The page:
Toddy Pond Days - Surry and Newbury Neck

While we stayed in the cabin on Toddy Pond, my father continued his characteristic trait of exploring new roads. We lived on the Surry Road (Rt.#176), which connected Rt.#1 to Surry. This crossed Rt.#172, which connected Ellsworth to Blue Hill.

My father's oldest brother, Roy Beverly, used to live in Surry when he was first married, so my father wanted to see how it had changed. It's a tiny little community with not many buildings in town. I do remember the general store. (one that met my expectations of a true general store - filled from corner to corner with anything you could think of) They sold cheese by the wheel, covered by a glass dome and sliced in wedges as it was sold. Whenever we passed that way, we bought a big slice.

I'm sure we drove all around Blue Hill and Sedgewick, but I don't remember too much about them (at that time), but I do remember a couple of excursions to Newbury Neck.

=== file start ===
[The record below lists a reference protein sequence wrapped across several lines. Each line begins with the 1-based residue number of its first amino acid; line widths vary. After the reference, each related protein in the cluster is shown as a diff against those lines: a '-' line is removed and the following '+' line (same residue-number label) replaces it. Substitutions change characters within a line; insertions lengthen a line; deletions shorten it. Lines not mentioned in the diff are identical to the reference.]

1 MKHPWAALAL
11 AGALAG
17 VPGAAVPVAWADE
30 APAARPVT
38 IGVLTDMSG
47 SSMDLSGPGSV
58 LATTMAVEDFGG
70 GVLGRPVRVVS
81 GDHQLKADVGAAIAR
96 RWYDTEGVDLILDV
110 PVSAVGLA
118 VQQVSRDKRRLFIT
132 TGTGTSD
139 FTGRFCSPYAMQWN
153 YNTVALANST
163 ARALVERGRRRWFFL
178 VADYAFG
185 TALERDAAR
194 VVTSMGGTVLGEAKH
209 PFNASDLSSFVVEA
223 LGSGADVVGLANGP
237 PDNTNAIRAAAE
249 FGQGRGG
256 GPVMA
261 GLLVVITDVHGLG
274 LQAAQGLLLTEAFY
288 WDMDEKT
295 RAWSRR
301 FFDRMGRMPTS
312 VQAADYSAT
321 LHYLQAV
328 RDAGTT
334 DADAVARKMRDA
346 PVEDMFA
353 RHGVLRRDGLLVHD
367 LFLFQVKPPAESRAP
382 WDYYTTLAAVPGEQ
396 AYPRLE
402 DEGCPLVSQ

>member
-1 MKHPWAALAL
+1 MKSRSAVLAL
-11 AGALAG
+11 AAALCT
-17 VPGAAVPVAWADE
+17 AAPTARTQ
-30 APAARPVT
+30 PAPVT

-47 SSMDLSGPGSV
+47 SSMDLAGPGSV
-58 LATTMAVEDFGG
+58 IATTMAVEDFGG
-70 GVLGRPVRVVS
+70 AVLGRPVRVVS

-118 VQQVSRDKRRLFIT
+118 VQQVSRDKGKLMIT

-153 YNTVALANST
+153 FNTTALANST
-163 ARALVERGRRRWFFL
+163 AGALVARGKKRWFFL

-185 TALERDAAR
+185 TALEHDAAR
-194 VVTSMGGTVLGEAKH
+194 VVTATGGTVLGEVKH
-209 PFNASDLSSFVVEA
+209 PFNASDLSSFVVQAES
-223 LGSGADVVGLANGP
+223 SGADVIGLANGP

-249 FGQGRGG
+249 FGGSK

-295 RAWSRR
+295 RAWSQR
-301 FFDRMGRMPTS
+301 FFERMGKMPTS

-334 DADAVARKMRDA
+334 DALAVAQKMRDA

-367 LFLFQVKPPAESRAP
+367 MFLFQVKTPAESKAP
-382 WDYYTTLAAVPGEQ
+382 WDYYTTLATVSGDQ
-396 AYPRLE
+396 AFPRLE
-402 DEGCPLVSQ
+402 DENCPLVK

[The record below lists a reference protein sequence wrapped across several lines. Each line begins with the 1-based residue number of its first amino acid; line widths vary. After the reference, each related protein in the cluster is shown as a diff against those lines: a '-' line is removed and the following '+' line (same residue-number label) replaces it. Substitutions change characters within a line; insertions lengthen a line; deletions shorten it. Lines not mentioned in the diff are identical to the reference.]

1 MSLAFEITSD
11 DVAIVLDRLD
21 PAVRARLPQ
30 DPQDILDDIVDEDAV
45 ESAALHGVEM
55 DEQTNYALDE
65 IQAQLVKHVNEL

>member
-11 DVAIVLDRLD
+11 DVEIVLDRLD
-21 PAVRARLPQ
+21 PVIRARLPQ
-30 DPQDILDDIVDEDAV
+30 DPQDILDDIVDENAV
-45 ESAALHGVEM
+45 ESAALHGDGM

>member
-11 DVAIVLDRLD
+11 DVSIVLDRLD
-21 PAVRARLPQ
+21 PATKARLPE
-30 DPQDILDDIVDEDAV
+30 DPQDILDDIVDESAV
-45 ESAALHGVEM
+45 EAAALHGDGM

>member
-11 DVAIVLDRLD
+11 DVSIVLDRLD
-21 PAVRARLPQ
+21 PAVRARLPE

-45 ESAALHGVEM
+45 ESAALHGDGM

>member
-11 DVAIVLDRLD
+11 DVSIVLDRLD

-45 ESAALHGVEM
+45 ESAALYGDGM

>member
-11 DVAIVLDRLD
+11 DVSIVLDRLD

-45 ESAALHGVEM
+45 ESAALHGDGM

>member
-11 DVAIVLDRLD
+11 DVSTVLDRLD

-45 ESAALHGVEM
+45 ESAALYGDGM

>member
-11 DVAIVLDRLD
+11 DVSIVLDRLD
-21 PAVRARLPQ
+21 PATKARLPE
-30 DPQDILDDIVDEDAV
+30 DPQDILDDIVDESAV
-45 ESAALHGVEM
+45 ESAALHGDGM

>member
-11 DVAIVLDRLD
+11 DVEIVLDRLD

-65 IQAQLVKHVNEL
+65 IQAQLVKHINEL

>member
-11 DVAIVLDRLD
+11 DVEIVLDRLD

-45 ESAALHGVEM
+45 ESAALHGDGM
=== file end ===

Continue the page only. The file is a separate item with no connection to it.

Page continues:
Route 176 continued through Surry down a peninsula to the ocean. It was a very rough and narrow road. Somewhere along that road, we passed an old "castle," at least that's what it looked like to us. The old house must have had three or four stories. There were turrets on the front corners. I would have loved to explore it. My imagination created all kinds of stories to be set in that old mansion, surrounded by trees, hidden away on that winding road that led to the bay.

The road ended on a narrow sandbar that jutted out into the water. A small island sat a mile or so offshore. One Sunday afternoon, we took a walk along the shore, not watching the tide. By the time we realized it was coming up, we were quite a ways from the point. The water kept coming and coming up until there was no place to walk. The land was covered in bushes and trees and thick underbrush, so going inland wasn't a good option. We waded through the shallow water (maybe even in our church clothes, I'm thinking) back to the car.

Later, a group of us went back on July 4th, to watch the fireworks display across the bay. That was a pleasant evening, sitting on the beach (at low tide) - good friends, good times.

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